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Off on a short side street is the community center. It is where every couple of weeks the neighborhood recycleables are collected. Meetings and activities for retirees are held here too. It is also where a veteranarian day was held earlier this year and we brought Momo down for a rabies vacination and to register her as our dog. On adjacent land is a croquet court - a game popular with retirees in Japan.

As we make our way through the streets, there are lots of vegetable gardens. Taro, sweetpotatoes, daikon radishes, beans, corn, lettuce, pumpkin, brocolli, you name it, it is here in season. Lots of flowers too including some surprises for me, such as gingers and hibiscus which are abundant in Hawaii and Fiji. Several people have a trellis of wisteria, which are a beautiful sight in spring. Fruit trees too, even kiwi. Every season is brightened by something in bloom.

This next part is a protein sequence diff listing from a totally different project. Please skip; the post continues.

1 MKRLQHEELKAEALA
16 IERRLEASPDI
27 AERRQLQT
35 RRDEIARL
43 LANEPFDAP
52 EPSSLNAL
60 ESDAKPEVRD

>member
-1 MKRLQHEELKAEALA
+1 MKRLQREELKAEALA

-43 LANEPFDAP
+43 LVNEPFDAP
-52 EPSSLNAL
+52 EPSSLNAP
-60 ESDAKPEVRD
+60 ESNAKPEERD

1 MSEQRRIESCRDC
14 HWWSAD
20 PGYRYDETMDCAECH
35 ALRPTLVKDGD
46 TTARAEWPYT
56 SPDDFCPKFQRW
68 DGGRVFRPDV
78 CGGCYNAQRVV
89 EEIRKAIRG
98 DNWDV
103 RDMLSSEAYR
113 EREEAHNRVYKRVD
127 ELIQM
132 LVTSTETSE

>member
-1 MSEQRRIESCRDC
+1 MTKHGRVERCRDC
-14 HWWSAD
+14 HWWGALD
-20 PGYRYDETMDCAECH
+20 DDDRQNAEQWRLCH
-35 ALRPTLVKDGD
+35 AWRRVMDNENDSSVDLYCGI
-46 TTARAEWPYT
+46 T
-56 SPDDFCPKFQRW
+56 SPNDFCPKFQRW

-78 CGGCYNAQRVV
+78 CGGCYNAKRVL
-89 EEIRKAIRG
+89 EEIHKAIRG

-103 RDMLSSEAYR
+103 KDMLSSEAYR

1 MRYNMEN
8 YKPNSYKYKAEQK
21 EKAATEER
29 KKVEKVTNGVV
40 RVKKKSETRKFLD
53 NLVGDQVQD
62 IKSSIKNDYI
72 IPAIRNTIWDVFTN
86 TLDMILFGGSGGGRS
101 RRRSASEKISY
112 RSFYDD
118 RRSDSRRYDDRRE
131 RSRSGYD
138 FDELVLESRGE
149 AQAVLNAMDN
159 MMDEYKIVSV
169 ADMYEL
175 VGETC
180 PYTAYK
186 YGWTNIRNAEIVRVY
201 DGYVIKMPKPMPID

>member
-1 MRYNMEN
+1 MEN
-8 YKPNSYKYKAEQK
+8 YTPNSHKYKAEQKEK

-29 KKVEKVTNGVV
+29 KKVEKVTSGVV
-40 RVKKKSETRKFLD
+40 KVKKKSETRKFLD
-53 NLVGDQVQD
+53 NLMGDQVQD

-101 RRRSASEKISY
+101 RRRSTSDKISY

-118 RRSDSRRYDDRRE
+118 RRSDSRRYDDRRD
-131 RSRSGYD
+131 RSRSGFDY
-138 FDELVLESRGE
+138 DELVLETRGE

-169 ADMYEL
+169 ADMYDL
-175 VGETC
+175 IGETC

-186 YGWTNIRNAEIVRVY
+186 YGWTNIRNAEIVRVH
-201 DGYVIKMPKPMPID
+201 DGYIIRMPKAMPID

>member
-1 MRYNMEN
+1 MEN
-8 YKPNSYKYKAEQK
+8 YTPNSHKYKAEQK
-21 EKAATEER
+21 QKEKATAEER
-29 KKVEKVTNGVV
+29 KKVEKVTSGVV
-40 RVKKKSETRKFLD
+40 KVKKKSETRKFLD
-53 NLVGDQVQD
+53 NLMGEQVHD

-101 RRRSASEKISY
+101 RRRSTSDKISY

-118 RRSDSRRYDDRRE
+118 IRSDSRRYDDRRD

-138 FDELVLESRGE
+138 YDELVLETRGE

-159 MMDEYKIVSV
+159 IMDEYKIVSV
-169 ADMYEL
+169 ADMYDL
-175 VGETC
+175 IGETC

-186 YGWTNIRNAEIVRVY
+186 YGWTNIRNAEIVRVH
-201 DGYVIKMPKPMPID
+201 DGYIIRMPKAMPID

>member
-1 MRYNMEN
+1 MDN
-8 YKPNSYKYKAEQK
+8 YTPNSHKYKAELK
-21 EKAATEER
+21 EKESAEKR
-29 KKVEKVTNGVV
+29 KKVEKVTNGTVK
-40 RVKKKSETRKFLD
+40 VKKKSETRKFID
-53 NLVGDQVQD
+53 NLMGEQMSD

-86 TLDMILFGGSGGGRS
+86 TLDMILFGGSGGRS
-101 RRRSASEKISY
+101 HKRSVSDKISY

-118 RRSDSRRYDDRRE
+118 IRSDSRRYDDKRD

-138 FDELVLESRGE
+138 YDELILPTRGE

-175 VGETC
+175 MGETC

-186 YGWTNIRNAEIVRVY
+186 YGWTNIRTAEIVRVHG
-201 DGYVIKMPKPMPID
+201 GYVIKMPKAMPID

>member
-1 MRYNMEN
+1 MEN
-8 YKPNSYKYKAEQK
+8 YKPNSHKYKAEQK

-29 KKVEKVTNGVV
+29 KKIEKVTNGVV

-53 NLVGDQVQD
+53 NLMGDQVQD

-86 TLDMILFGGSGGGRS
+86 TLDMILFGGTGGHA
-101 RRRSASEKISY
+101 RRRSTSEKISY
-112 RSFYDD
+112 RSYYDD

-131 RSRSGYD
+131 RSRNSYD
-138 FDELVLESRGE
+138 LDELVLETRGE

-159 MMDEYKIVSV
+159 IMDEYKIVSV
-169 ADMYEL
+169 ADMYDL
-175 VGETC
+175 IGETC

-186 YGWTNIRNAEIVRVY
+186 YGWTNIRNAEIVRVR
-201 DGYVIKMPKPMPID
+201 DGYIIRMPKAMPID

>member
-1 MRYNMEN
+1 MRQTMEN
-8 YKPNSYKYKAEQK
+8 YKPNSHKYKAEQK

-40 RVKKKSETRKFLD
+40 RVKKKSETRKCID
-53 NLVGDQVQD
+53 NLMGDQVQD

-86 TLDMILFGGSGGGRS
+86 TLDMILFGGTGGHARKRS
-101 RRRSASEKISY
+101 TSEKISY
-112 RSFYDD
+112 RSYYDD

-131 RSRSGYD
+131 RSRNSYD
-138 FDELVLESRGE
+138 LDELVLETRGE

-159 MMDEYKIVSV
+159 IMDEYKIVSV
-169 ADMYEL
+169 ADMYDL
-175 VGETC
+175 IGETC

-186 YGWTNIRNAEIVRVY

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Always something in bloom and a butterfly here if you look close.

There are a lot of retirees in the area. It is not uncommon to have three or four generations living under one roof. So an everyday sight is an older person keeping active by walking or working in the garden. Sometimes just seated in a garden enjoying some sunshine and air, or talking to friends and neighbors. Momo always brings a smile to their faces as we pass and she is greeted with ohayogozaimasu (good morning), kawaii ne (she's cute!), or sanpo desu ka? (you are going for your walk?).

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On one of the routes we take, we always stop by to say hello to Goma. Goma is the Japanese word for sesame seed and is also the name of one of Momo's friends. Goma is an old dog with thick black fur that is grey in some places and missing in others. He is a bit overweight, so on a diet and exercise routine. I don't know his age. His left eye is clouded by cataract and he doesn't have many teeth left. But Goma and Momo get along even though Momo is hyperactive and Goma moves in slow motion. They visit each other on their walks. Goma's owner often brings treats and always takes time to pet and talk to Momo.

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Ol' Goma